Scottish Grayling.

With the trout season fast coming to an end my thoughts have been turning to the Lady of the Stream; The Grayling. My success at Grayling fishing has been limited to say the least. My best grayling was taken from the River Clyde at the Mauldslie Estate a few years ago, it was all of half a pound. This year I intend to try and better that. A few years ago I was given the following information from a friend. I have no idea where he aquired this but it gives a great insight into the introduction of Grayling in Scotland... Some would argue that the Grayling is not truly Scottish, as its only 156 years since it was imported from the Midlands of England. Indeed many fishermen, from south of the border have complained bitterly about the introduction of the Lady of the Stream in Scotland. Be that as it may, the grayling gives excellent autumn and winter sport in a number of rivers north of the border. The full story of the spread of the grayling in Scottish rivers has not been recorded in rec

The Wee Red Book

A thread was posted on a fishing forum, views were exchanged, Pm's were passed,phone calls were made and received, texts were sent and received and eventually,today, a Scottish Water Van and an NLC van rendezvoused on the A73 in Lanarkshire, Hands were shook, sterling changed hands and I was now the proud owner of something I have longed to have for many years.It is red and has gold colored lettering. It measures 8 3/4'' x 5 1/2'' and is a 1/2" thick. It has 80 pages, was first published in 1973 and cost £1.50p back then. The author's name was music to my ears........ C Sharp Yes! I had at long last after years of searching for it, a copy of "Lets Fish the Clyde". Bert's book is wonderfully rare and is much sought after. I could not believe my luck when I was contacted about the availability of this scarce book. Many years ago I visited the Mitchell Library in Glasgow to view and read this book for the first time. I photocopied every page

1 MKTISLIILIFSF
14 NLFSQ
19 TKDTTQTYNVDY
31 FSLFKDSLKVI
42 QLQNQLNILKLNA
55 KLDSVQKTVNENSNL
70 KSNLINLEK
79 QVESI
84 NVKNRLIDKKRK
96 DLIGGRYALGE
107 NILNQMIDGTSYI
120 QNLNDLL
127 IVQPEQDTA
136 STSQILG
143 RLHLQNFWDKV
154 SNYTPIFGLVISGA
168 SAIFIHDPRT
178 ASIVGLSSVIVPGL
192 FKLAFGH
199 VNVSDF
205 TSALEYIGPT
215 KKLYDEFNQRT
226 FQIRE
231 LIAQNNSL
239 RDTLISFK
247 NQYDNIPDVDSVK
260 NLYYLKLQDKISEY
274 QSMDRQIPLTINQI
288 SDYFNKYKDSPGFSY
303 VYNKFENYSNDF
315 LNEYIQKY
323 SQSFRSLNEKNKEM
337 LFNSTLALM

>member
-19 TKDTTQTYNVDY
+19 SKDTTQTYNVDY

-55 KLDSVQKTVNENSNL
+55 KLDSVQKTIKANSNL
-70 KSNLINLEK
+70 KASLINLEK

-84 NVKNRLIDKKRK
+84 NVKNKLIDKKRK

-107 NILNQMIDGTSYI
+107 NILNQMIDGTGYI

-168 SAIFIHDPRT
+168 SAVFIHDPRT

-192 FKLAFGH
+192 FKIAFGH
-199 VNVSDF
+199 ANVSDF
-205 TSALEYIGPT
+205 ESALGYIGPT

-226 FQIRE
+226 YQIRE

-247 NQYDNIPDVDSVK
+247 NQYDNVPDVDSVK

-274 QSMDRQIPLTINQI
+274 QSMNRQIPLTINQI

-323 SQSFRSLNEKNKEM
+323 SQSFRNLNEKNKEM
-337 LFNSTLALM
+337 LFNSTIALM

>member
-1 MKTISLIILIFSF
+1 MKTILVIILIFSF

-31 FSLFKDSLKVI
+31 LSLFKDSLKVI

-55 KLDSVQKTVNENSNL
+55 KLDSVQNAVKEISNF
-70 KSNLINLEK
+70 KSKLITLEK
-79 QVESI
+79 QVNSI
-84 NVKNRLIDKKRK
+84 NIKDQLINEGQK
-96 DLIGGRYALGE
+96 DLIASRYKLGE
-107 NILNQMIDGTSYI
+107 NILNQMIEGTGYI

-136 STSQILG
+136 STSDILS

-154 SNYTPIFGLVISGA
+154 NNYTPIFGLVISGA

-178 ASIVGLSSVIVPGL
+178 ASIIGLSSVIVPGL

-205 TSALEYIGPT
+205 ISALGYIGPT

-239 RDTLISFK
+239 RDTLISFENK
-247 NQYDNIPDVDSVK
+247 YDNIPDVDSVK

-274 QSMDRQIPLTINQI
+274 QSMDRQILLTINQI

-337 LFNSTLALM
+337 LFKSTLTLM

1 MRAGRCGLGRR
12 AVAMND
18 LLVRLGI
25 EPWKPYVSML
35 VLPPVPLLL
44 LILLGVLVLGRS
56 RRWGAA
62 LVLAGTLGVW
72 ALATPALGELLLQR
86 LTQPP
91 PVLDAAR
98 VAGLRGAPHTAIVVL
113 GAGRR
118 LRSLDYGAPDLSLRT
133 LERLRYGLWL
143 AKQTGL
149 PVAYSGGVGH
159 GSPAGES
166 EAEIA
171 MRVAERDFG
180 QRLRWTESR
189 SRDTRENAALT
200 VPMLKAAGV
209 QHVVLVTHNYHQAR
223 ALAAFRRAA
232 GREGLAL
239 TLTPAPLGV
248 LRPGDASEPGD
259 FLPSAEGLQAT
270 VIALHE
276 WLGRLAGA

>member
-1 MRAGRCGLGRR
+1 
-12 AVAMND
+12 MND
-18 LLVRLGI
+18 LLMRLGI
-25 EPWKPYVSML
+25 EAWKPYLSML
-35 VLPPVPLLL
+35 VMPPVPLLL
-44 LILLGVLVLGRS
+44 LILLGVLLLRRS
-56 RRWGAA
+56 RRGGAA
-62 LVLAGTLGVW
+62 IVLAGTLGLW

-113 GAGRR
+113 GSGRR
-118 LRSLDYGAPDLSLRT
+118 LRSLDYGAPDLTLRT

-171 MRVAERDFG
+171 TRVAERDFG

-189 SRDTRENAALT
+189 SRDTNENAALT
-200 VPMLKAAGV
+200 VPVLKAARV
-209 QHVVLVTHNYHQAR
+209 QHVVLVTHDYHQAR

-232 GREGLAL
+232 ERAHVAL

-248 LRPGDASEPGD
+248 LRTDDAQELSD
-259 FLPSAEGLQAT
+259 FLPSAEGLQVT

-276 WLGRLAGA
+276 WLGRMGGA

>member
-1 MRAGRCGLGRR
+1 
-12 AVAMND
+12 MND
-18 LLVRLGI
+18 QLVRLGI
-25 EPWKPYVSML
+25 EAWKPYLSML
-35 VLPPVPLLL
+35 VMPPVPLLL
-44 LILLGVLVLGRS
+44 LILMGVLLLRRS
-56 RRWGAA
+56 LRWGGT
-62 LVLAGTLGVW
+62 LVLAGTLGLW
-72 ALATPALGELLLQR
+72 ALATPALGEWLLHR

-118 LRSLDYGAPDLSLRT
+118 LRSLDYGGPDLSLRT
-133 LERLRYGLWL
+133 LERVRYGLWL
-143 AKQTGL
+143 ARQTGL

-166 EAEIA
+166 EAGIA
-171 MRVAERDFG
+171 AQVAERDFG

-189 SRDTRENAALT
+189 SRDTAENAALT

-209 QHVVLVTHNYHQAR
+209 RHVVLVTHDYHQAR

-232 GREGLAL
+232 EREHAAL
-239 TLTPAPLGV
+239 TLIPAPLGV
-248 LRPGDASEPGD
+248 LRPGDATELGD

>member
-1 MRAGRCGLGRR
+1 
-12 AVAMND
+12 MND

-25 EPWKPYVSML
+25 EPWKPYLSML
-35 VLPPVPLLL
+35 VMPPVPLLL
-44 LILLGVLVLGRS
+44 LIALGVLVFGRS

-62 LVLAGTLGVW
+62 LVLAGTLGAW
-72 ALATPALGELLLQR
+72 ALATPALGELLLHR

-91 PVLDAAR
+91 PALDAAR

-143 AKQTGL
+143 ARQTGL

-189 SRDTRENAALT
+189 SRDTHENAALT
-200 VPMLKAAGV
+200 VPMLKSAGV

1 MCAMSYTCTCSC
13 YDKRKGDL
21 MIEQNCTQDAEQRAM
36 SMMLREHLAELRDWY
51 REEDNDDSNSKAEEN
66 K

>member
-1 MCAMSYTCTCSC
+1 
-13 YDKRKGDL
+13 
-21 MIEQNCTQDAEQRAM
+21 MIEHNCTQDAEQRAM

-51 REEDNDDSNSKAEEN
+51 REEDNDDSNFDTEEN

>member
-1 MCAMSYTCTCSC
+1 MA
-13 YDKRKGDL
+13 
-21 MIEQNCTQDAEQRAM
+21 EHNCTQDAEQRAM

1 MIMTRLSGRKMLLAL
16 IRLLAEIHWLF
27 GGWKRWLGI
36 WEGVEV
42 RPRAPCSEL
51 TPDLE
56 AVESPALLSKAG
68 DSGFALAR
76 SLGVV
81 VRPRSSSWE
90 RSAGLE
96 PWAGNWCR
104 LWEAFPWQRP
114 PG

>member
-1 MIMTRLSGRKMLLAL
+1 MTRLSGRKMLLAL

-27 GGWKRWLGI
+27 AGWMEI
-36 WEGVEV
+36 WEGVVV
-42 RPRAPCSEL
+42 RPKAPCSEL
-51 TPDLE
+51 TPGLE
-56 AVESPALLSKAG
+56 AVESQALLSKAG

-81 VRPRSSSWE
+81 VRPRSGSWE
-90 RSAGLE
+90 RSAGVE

Lets Fish the Clyde

Today I arranged a day out on the River Clyde with Paul, a long serving Hillender. Paul is a regular on the Clyde too and is a member of the Lamington and District club and knows the river very well indeed. Which was just as well, although I have had a few outings on the Clyde in the past, I am by no means confident or competent with all aspect of river craft. Whenever I have fished the Clyde in the past it has always been with wet flies or weighted nymphs, fishing down and across, the lazy man’s way. Paul fishes the Clyde with his 3-weight rod and the dry fly, a method that I have never used and a method, which from Paul’s experience, is more successful and also fools the bigger fish. We set off at midday and forty minutes later I was in the Tinto Hotel to collect my fishing permit and soon after was on the banks of the river. Paul very kindly set me up with a tapered leader and tiny CDC dry fly, which I could barely thread with my nylon. Paul was using the same set up too.